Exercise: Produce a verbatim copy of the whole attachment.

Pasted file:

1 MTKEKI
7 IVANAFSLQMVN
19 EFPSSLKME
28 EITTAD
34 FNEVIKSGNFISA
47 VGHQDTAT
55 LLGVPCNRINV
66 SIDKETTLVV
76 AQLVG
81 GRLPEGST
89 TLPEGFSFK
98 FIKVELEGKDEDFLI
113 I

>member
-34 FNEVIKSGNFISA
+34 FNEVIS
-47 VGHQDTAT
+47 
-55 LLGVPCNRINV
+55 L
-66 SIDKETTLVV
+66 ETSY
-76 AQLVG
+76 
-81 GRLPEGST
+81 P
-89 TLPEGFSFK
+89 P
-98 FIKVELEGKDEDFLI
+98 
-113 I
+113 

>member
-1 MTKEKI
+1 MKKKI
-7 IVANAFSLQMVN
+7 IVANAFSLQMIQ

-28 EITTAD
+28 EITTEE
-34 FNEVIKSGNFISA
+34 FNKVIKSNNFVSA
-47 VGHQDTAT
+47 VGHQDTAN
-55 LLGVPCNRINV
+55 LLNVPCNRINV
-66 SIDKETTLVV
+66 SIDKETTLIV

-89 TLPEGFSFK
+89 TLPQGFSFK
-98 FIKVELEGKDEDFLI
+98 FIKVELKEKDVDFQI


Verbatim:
1 MTKEKI
7 IVANAFSLQMVN
19 EFPSSLKME
28 EITTAD
34 FNEVIKSGNFISA
47 VGHQDTAT
55 LLGVPCNRINV
66 SIDKETTLVV
76 AQLVG
81 GRLPEGST
89 TLPEGFSFK
98 FIKVELEGKDEDFLI
113 I

>member
-34 FNEVIKSGNFISA
+34 FNEVIS
-47 VGHQDTAT
+47 
-55 LLGVPCNRINV
+55 L
-66 SIDKETTLVV
+66 ETSY
-76 AQLVG
+76 
-81 GRLPEGST
+81 P
-89 TLPEGFSFK
+89 P
-98 FIKVELEGKDEDFLI
+98 
-113 I
+113 

>member
-1 MTKEKI
+1 MKKKI
-7 IVANAFSLQMVN
+7 IVANAFSLQMIQ

-28 EITTAD
+28 EITTEE
-34 FNEVIKSGNFISA
+34 FNKVIKSNNFVSA
-47 VGHQDTAT
+47 VGHQDTAN
-55 LLGVPCNRINV
+55 LLNVPCNRINV
-66 SIDKETTLVV
+66 SIDKETTLIV

-89 TLPEGFSFK
+89 TLPQGFSFK
-98 FIKVELEGKDEDFLI
+98 FIKVELKEKDVDFQI